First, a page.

After leaving New York City, Monte and I headed off to Rochester, NY. This would be my last travel stop of 2011. I love coming to Rochester. First, it's a cool city to visit. Second, I've got two friends who live here, Jon Gary and Mike Gladstone. I've known Jon since high school, but I've known Mike almost 45 years. It's always good to see them and hang out.
Monte and I landed, got to our hotel, and then went to dinner at Dinosaur Bar-B-Que. I've long heard stories of this famous eatery, and was mildly excited that I would, finally, get to experience it:
We walked in, and the place was packed, and it's not like it was any special occasion. It was simply 8:00pm on a Wednesday night. We put our name on the waiting list (about 40 minutes) and went to the bar. After two beers, we were paged for our table.
Now, being a bar-b-que joint, you might expect that would be an array of hot sauces on the table. On that point, you would be quite correct. There were. They ranged in their "hotness" from hot sauce made for sissies to hot sauce made for, well, Satan. Think I'm kidding? I give you "Devil's Duel":
|Devil's Duel hot sauce at Dinosaur Bar-B-Que...|
Now, I'm not really a fan of ridiculously spicy food. But, hey, I was at Dinosaur Bar-B-Que. I had to try some, didn't I?
Now, while I was more than happy to try some, I still tend to be cautious. I uncapped the bottle. The smell hit me. You know that "hot sauce" smell which burns your nose hairs and makes you lose your breath? Yeah, that was it. It hit me, and it hit me hard. After catching my breath, I dipped the tip of my knife into the bottle. While I was relatively sure that I didn't want to pour this all over my dinner, I was equally sure that I really did, in fact, want to try it.
You know how you do things in life that, as soon as you do them, you kinda' wish you hadn't?
You ever feel like that?
Yeah, me too.
Don't get me wrong. Heat can be good. Vegas, for instance, can get hot, but it's a good "hot". Devil's Duel, however, isn't good. It's bad. It's very, very bad.
If I've learned one thing about hot sauce, it's that they usually like to sneak up on you. It's as if, after you try them, they want you to have enough time to look at your snickering friends and say "That's not so bad" before your hair catches fire. Well, Devil's Duel isn't like that. I'm pretty sure the back of my head exploded as soon as the tip of the knife hit my tongue, and it lingered for a long time.
When it came time to order dinner, I was looking for variety. I opted for the "Tres Hombres":
|The "Tres Hombres". Clockwise from the top: Cornbread, cole slaw, |
beef brisket, ribs, pulled pork, and macaroni and cheese...
The next day (Thursday) we were off to visit more clients. We drove to Canandaigua, got our business out of the way, and decided it was time for lunch. We found our way to Mac's Philly Steaks. Mac's has a couple of locations, and they serve up, well, Philly cheese steaks:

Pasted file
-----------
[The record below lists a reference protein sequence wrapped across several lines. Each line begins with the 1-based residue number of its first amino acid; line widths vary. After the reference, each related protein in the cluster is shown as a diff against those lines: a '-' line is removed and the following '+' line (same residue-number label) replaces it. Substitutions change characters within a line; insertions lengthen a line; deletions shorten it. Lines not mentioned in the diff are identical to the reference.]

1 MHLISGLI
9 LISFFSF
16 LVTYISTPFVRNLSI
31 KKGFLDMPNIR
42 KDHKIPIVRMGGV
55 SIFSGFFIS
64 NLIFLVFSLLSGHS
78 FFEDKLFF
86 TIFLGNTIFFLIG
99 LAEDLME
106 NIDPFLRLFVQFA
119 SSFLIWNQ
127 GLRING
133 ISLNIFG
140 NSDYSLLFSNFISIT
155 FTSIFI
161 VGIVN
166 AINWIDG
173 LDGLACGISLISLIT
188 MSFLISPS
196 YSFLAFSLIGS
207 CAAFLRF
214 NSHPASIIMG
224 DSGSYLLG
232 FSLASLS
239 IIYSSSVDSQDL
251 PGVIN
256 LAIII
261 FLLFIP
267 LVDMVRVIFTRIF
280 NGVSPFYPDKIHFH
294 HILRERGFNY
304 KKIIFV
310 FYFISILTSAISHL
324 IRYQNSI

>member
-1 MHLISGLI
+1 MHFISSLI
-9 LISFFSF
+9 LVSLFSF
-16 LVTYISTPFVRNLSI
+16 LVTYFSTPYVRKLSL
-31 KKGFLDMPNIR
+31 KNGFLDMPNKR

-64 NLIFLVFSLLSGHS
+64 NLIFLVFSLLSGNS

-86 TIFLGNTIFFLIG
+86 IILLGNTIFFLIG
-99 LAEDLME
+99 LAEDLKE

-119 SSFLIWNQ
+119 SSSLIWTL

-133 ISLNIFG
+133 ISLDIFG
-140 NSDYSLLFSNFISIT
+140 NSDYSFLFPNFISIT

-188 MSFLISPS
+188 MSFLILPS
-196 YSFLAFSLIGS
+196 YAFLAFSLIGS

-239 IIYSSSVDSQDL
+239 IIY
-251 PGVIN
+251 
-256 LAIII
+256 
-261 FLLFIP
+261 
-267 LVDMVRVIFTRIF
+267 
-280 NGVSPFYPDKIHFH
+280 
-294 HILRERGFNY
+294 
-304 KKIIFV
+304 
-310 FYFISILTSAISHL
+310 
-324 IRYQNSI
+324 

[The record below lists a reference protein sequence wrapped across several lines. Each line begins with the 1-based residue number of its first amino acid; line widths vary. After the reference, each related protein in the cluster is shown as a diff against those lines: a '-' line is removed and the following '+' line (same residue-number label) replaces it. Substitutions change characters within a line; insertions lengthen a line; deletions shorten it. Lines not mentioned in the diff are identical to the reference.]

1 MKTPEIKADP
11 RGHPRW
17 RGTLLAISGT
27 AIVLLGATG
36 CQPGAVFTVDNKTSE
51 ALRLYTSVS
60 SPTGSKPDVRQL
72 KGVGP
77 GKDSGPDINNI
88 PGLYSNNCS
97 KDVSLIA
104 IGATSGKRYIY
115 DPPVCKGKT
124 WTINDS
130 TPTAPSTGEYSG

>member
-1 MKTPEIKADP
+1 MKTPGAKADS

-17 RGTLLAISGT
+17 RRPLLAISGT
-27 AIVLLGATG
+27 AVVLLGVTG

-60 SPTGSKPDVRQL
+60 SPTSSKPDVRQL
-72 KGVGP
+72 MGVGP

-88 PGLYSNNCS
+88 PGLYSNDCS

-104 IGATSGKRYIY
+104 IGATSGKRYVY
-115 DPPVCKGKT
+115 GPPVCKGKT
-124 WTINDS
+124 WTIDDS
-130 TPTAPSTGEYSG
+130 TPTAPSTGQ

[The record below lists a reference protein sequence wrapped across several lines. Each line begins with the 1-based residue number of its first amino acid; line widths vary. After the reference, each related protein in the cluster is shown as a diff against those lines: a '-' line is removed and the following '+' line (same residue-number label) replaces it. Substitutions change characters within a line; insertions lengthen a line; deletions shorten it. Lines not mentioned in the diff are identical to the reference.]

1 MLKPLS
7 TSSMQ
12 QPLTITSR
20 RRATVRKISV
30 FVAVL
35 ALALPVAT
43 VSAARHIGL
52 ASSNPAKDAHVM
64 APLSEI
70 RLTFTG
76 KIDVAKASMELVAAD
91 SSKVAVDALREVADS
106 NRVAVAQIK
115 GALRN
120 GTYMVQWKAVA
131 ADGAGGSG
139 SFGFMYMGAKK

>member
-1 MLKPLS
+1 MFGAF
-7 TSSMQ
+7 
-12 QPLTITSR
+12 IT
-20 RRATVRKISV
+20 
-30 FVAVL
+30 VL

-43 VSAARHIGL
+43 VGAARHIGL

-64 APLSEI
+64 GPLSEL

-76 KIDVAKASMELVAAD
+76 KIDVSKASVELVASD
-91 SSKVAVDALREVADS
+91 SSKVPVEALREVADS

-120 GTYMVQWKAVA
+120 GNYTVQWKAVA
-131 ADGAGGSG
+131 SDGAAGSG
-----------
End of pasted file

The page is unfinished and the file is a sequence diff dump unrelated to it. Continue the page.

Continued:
|Mac's Philly Steaks in Canadaigua, New York...|
I love a good sandwich, but I don't often get cheese steaks. To be honest, I've not really enjoyed the ones I've had. But, I figured I'd give it another shot. After all, with a name like "Mac's Philly Steaks", how bad could they be?
The truth? Best damn Philly cheese steak I've ever had. It was seriously, seriously good, and cheap, to boot:
|A Philly cheese steak at Mac's...|
We had a show to do that night, so we got back to Rochester and made our way over to the venue.
Now, I live in southern California. Out here, "winter" officially hits when the mercury crawls down to a brisk 45 degrees. At that point, southern Californians are lighting fires and keeping the animals inside. I'm not used to snow in November, but that's exactly what we got:
|White out conditions fall on Rochester...|
|More snow. More cold, evil snow...|
After our show, I took Monte back to his hotel, as he was flying out early the next morning. I found my way back to my hotel and watched television until I fell asleep.
Rochester was, at one time, the home of the gajillion-dollar Eastman-Kodak. At one time, they employed over 70,000 people. Those days are, unfortunately, long gone. Now, Eastman-Kodak employs just over 7,000. Let's face it, Kodak's stronghold was in film. Film is, by and large, dead. Nobody really uses it anymore, and they haven't for some time. Kodak, despite having developed the first megapixel digital camera sensor, seemingly did nothing with it for a long time.
Hindsight being 20/20, maybe they should have.
I was taking Friday off, as I'd be working Saturday and travelling on Sunday, so Jon offered to take me to the George Eastman house. Eastman founded Kodak in 1892 and, financially, the company served him quite well.
The George Eastman house is huge. No, it's not Hearst Castle huge, but it's still huge:
|The George Eastman House in Rochester, New York...|
The coolest thing for me about the house was the exhibit of vintage cameras they had on hand. Hey, you might expect that, but it was still really cool to see some of these. I collect cameras, and I actually have some of these same models, but these things were in amazing condition:
|The highlighted camera was the "Fotoman", which produced a .1 megapixel black and white image...|
|A collection of vintage cameras at the George Eastman House in Rochester, New York...|
|Novelty cameras on display...|
|A Japanese camera disguised as a wristwatch, circa 1948...|
|A collection of Brownie and "Bellows" cameras...|
If you're a photographer, the George Eastman House is a must-see in Rochester.
I worked at a client's on Saturday, and then got together with Jon and Mike (and his family) at Mike's house. It was a good, relaxing (if not somewhat tipsy) way to spend my last night in Rochester. I really, really look forward to my next visit.
I think I'll wait 'til the weather warms up a bit, though. Maybe July?